It happens every year around this time.
By now, I should be prepared for it, as it’s happened on a regular basis for the last 7 years; but, somehow, like the annual birthday card I forgot to send, it’s popped up again and caught me completely off-guard.
Another friend is saying goodbye to us. This chapter of her journey in our daily lives has come to a close, and she and her family are off next week to begin their next chapter.
I am so happy for them.
I am so sad for us.
One of the hardest things (for me) in this season of life has been the transition of friendships. I have no issues making friends; I love being around people, love hearing their stories, and love seeing the way they live their lives. I am energized just being around them. But, while that time is precious, I often find it leaves me with a longing for something more, something intimate. Unfortunately, I’ve learned the hard way that deep, long lasting friendships are not made overnight.
When we moved from Atlanta 7 years ago to begin our graduate journey, we left behind a bevy of friends that we considered family. We knew each other’s stories, had been in each other’s weddings, and lived life together for several years. The loss I felt from our move was so immense, I didn’t want to make new friends in the new city we had relocated to. So I didn’t, at least at first. Why on earth would I want to do that when I had such fabulous friends who already knew and loved me in a city 8 hours from where I sat? I regrettably adopted the “why bother?” attitude since I was sure we would only live there for 3, MAYBE 4 years. With another impending transition looming in the future, I decided that I would do this journey on my own; I didn’t need a community of new friends to walk this road with me. Needless to say, it only took a year and a half before I found myself on the couch of a therapist, woefully explaining to her why I thought my life totally sucked. I was lonely and lost, trying desperately to live outside my belief that humanity was created to be in community.
After admitting that I couldn’t do it on my own, I began to reach out to other women (some graduate wives, some not) through various outlets, and I can honestly say that when we moved from there 3 years later, we left some dear friends who remain part of our lives today. Since then, I’ve been given the chance to move to another city (in another country!) to start over again, all with a fresh perspective: it’s always better to walk the road with a friend, then walk the road alone. I don’t know if we’ll live in one place for 3 years or 30 years. But, I do know this: I have to live my life in the present. If I live in the past or in the future, constantly playing the ‘What If’ game and wishing I was somewhere else with someone else, I’ll not only miss out on what I believe is a pivotal part of my life’s growth process, but also some very special friendships in a difficult season of life. I know there is always a reason you cross paths with someone; the journeys are always connected.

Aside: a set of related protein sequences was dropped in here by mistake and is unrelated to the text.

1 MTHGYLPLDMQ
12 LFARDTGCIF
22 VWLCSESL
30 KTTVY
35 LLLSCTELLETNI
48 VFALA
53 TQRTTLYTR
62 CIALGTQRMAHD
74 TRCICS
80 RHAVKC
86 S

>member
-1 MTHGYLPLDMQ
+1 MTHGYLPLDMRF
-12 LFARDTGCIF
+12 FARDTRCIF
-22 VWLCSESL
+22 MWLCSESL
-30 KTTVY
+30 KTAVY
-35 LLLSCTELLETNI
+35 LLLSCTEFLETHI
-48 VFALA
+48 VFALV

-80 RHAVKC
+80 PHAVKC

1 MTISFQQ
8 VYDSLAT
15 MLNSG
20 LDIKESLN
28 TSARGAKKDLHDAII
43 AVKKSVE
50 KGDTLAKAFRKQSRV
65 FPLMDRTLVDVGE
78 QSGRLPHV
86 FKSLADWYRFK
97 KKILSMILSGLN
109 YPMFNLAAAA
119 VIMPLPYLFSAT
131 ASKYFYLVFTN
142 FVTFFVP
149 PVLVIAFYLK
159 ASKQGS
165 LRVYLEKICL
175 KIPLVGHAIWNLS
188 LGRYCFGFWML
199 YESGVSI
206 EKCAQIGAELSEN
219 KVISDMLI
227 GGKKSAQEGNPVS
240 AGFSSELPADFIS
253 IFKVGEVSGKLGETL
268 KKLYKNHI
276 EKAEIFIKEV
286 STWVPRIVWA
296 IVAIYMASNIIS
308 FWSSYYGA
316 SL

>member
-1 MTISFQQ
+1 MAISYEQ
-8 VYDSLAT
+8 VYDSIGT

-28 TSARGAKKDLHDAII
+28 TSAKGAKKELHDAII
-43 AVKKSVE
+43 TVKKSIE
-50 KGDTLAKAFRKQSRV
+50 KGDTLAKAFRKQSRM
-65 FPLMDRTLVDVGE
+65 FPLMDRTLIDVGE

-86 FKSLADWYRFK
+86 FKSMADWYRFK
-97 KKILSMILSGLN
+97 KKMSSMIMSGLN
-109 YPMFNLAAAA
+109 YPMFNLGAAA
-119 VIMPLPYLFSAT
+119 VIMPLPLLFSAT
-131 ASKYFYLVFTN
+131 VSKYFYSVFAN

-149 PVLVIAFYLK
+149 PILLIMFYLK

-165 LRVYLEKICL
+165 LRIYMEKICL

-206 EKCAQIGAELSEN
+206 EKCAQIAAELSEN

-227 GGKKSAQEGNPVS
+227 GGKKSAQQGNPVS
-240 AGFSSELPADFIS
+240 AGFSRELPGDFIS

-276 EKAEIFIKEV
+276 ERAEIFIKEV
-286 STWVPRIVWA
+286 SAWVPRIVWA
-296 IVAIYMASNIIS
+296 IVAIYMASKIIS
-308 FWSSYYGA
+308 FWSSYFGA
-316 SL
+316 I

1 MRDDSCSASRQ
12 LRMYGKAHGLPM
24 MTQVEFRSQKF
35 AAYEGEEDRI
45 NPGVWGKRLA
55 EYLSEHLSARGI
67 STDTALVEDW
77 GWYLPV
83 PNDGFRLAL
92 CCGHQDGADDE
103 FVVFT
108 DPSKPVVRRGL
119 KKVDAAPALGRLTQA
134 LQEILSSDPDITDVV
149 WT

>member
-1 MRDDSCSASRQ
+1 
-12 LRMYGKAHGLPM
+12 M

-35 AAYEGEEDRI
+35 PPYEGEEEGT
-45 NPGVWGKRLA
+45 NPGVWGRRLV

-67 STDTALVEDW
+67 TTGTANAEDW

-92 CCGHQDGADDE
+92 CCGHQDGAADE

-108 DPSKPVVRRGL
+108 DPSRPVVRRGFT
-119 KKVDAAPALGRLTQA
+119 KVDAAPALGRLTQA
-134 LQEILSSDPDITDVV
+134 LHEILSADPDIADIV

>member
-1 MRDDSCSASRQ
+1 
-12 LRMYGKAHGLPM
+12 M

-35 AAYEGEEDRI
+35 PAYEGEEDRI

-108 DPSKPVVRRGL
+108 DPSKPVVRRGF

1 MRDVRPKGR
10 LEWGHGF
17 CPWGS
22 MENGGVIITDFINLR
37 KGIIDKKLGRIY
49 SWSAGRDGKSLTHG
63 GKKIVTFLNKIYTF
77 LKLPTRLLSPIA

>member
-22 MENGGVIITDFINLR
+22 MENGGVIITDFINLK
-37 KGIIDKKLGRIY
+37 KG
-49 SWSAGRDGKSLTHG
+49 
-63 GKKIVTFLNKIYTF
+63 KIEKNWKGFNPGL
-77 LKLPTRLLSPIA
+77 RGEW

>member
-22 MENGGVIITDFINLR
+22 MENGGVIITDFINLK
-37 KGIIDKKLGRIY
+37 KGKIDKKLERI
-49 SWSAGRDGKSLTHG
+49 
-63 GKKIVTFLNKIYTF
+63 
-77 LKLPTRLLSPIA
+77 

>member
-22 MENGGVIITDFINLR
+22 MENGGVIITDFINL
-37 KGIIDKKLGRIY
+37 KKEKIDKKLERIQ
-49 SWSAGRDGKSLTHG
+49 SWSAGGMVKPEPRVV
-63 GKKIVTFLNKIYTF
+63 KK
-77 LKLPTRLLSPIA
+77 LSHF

“But friendship is precious, not only in the shade, but in the sunshine of life; and thanks to a benevolent arrangement of things, the greater part of life is sunshine.” ~Thomas Jefferson
In your graduate wife journey, what are you doing to foster friendship and community?
8 thoughts on “You Say Goodbye, I Say Hello”
Mandy, I did the same thing. I didn’t want to make friends when we moved to San Diego because I knew we wouldn’t be there long. Five years later when we moved, I did not leave many friends behind. My view of our time in San Diego was tainted because of it. I started to do the same thing when we moved here. I thought since we’d only be here 9 months, why would I need friends. Thankfully I realized my mistake. I would much rather make friends and have fond memories than look back and regret the fact that I didn’t make friends. Thanks for the post.
You’re so welcome! I often wonder what the rest of our time in Orlando would have been like if I had continued trying to do it alone. I shudder, actually, to think what would have happened. I’m so glad you decided to make friends here! Thanks for sharing your life with us.
I can very much relate to this post! It’s always harder to be the one “left behind” when friends leave, than to be the one who leaves, I think! I’m so glad I got right into a great community of friends here in England.
Great post! So true! You just have to embrace each season, each term, each year and the people who are involved in your lives at that time! It is so transient, and while I am thankful for the people we have met, sometimes those deep roots will never meet our expectations of what friendship should look like.
Getting involved with a great church straight away has made all the difference in thriving instead of surviving here. It’s seriously the best part about our life in Durham! I’m already sad about saying goodbye to some special people this summer, but like John Mayer says, “If you never stop when you wave goodbye/If you give it time you just might find/That you wave hello again/That’s the way this wheel keeps working, now.” :)
Thanks for your words of truth Mandy- Seriously JUST what I needed to hear! After 4 moves in the last 2 years I ask myself “why bother” finding community even though we are now staying in the same place for the next 3-4 years! Just the kick I needed to start plugging in.
Reading through all the posts and find myself tearing up again. . so much to relate to. It’s hard for me to make myself stop and think about what we have left. . . so I am just not at the moment, maybe one of these days. I’m sure it will catch up with me. Love you.